In an about face, United tightens their highest level of frequent flier — Global Services

global servicesMost airline policy changes these days seem to have one goal – benefiting the big spenders. Occasional fliers and even relatively frequent fliers are seeing their costs increased and benefits reduced. But now, United Airlines has made a so-far-unannounced change that takes aim at their most golden of geese — Global Services members.

There is no official threshold for Global Services, but membership is by invitation only, and generally seems to require at least $50,000 a year spent with United. Usually, members fly internationally frequently and on paid business-class tickets.

A client who once flew over 170,000 miles in a year asked if I could have a contact at the airline review him for possible Global Services. The response from the airline ended up being, “Most of his travel is on discount fares.” They suggested he buy more high-priced tickets.

In return for their spending, Global Services members get concierge-like treatment, with special phone numbers and airport assistance, along with the highest priority for upgrades. Knowledgeable travelers and travel agents also know that when an upgrade is waitlisted, and there are still any premium seats left on the plane, a phone call 24 hours in advance will get that upgrade confirmed.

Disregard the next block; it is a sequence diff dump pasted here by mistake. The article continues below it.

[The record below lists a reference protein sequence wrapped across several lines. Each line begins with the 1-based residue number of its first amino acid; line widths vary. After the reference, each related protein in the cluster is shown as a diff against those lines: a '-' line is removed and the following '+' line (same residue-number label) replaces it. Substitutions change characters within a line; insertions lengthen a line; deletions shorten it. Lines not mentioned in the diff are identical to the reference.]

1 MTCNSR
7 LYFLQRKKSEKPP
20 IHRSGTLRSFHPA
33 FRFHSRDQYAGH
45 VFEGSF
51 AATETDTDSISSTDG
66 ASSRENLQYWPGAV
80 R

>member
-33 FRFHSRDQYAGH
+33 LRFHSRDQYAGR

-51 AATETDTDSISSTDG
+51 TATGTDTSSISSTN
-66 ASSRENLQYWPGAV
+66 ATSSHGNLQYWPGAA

Earlier this week, however, a United agent told me they were just informed this was going to stop. Global Services members still get the highest priority, but United will keep trying to sell those last premium seats until the last minute.

Now, this policy change will help a few Global members, those who waitlist and didn’t know or didn’t have time (or a travel agent) to call to request the upgrade. But United may well be able to sell some of those seats last minute. Even more likely, since United, like other airlines, often offers the chance to upgrade for some amount of money at check-in, more travelers will take them up on the offer. (Personally, I’ve been offered upgrades within the US for everything from less than $100 to more than $1,000.)

The agent I spoke to also said that some travelers have been abusing the policy by making duplicate bookings and then cancelling late in hopes of getting the seat as an upgrade. If that’s true, wouldn’t it be easier to simply warn those people they could lose miles or benefits if they are caught? (Trust me, United can know everything about reservation histories when they want to know it.)

Upgrades have become amazingly difficult to get recently for all but the most frequent fliers. Even with this change, Global Services members will still be upgraded frequently; they just may not know for sure in advance.

My guess is most people reading this will be thinking, “Get out the violins.” Obviously, having to wait until arrival at the airport for a possible free upgrade is a serious first-world problem.

Then again, these are by and large United’s biggest spenders. They don’t like problems. Stay tuned. Pass the popcorn.